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Laurenz Brunner

font 'Akkurat'
© FOC / Körner Union, Lausanne

© FOC / Körner Union, Lausanne



Graphic Design



Font 'Akkurat'


Exactly between tradition and modernisation

Visual designer Laurenz Brunner, trained at the Rietveld Academie in Amsterdam and at the Central St. Martin's College in London, has developed a new typeface. The sans-serif 'Akkurat' refers to the tradition of Swiss sans-serif typefaces and despite all sobriety and solidity radiates an appealing optimism. Simple and unobtrusive at first sight, it reveals only on closer attention how much research and detail it contains. Laurenz Brunner designed the typeface 'Akkurat' during his year in London in 2002/2003. After many preliminary drafts he painted the letters by hand with acrylic colour on A4-sheets, as he describes in a brochure. 'Akkurat', now distributed by the typeface label '' and available in eight serrations from light to black is evidence of Laurenz Brunner's playful interaction with the legacy of modernist typeface design. The publication 'Beauty and the Book – 60 years 'The most beautiful Swiss books'' published in 2004 by the Federal Office of Culture used exclusively 'Akkurat' or 'Akkurat mono' respectively and shows how well the text flows with this new typeface. That it can also be used for larger text has been shown with the poster for the exhibition 'Frische Schriften' in the Museum für Gestaltung Zürich. The poster edition desgined by Laurenz Brunner for the 'Diplomschau 2005' at the Rietveld Academie also uses 'Akkurat' in its bold version, supplemented by various accentuations and non-western typefaces. The colourful variety of languages and peoples at the Amsterdam art school is visualized with an overlap of typeface- and colour layers in a simple but very effective way and simultaneously time ties in with the tradition of the typographically designed poster. Each of the 21 typefaces is assigned to a colour and with 2 to 21 printing processes over 100 variations of this poster were created. Laurenz Brunner belongs to a younger generation of designers – this year particularly well represented by Sibylle Hagmann and Aurèle Sack – who liven up typography with new and fresh impulses and manage to carry out a balancing act between tradition and modernisation.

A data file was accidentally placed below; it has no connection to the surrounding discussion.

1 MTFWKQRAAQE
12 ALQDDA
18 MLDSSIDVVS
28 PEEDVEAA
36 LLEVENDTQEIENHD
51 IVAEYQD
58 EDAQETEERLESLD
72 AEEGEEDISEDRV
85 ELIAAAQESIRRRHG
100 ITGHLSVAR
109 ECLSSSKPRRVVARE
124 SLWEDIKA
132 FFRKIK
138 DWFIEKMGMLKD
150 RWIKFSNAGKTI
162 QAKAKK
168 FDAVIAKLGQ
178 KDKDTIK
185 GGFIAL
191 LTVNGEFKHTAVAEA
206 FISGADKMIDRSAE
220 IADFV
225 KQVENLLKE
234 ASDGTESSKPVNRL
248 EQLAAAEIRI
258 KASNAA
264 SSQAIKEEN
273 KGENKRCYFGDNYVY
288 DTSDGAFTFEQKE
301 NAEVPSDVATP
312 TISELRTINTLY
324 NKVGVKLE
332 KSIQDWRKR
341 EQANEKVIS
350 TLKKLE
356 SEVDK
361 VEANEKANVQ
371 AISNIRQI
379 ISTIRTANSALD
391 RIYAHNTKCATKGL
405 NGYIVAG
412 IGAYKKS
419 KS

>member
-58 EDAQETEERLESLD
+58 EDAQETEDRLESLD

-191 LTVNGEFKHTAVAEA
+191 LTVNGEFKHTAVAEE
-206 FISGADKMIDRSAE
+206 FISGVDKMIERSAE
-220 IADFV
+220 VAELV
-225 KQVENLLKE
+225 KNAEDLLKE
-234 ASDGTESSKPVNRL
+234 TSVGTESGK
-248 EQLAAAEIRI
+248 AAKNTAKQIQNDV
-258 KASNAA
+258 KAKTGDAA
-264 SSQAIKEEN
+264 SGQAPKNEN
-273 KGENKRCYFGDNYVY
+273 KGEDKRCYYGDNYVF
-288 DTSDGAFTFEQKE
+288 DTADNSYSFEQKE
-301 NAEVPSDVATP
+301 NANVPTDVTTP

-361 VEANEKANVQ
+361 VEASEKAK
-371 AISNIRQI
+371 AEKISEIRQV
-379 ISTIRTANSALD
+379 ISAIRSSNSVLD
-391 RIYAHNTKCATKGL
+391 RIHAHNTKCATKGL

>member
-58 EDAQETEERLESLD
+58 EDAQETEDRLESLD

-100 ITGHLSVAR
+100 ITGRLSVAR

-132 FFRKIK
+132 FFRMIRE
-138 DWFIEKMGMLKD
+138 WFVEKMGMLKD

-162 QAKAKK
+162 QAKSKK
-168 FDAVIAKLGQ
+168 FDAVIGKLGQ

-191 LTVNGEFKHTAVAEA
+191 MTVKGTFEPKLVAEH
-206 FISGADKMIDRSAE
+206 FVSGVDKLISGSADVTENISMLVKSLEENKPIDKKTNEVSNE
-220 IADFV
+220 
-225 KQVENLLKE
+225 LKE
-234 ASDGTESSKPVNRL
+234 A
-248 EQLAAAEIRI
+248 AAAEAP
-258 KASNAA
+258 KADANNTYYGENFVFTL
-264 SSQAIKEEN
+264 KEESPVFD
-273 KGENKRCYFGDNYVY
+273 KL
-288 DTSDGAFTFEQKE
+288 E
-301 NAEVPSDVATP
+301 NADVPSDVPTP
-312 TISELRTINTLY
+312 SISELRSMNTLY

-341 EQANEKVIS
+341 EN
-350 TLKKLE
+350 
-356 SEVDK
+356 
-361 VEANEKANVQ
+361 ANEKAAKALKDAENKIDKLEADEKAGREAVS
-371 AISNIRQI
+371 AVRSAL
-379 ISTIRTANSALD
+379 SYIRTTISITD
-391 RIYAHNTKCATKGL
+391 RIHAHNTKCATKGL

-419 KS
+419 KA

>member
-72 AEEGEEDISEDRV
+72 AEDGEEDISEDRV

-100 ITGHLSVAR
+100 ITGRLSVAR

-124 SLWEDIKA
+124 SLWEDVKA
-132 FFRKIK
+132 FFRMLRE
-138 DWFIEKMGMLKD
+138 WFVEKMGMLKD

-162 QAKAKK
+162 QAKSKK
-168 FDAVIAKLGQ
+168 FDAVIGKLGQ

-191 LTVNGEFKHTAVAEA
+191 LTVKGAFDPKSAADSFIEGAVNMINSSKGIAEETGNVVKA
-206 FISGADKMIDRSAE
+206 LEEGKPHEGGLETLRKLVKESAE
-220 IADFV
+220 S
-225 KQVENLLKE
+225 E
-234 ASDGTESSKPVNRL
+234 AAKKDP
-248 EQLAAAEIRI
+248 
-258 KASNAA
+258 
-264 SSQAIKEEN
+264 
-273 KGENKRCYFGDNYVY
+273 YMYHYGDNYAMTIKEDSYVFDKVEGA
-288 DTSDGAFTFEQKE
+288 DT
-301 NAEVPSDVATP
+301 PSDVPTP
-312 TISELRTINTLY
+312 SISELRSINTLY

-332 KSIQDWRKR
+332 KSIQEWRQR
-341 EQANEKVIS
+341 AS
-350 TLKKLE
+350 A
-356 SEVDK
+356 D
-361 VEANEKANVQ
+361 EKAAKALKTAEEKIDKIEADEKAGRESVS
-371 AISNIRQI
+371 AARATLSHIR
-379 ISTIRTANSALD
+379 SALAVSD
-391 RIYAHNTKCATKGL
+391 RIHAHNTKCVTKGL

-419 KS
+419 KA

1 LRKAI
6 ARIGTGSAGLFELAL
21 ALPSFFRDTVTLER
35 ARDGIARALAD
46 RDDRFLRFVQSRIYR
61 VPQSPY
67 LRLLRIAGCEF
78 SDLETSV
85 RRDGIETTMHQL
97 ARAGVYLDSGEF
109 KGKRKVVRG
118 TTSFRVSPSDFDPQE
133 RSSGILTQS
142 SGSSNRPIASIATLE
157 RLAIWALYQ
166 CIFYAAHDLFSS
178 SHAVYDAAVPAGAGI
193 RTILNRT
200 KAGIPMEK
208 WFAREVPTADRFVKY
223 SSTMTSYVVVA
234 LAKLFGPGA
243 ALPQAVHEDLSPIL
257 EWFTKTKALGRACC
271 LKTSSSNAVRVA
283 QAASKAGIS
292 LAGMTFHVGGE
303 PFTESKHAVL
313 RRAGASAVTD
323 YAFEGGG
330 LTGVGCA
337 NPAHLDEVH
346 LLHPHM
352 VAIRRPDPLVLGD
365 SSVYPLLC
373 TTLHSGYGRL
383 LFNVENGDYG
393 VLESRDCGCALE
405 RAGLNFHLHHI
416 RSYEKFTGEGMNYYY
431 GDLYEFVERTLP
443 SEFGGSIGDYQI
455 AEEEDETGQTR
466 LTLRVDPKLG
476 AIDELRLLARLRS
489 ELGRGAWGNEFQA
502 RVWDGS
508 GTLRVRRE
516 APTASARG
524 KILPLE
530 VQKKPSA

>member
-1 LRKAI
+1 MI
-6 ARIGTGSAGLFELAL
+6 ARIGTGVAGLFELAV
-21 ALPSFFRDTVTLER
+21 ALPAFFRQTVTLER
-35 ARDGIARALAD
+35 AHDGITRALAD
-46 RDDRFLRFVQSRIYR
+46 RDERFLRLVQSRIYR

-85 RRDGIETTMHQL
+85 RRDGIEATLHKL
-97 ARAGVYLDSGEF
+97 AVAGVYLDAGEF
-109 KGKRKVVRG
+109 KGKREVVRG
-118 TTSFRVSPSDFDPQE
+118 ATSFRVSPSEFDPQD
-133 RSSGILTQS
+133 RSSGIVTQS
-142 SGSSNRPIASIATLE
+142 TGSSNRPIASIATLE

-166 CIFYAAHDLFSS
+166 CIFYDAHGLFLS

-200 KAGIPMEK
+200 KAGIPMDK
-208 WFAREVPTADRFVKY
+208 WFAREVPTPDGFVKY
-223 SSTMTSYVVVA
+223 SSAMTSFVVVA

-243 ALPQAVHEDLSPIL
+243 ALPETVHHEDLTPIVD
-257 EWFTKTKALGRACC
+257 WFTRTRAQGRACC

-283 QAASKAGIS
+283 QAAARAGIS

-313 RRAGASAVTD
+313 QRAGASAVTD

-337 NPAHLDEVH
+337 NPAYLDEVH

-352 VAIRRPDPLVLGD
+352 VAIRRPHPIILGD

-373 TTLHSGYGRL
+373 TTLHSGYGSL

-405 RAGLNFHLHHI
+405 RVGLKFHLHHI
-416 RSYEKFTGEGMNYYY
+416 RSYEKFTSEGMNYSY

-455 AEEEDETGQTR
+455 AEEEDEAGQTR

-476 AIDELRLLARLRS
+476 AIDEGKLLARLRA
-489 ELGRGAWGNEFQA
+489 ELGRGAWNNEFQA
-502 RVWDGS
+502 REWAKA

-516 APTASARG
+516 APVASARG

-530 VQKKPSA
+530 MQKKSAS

Peter Stohler





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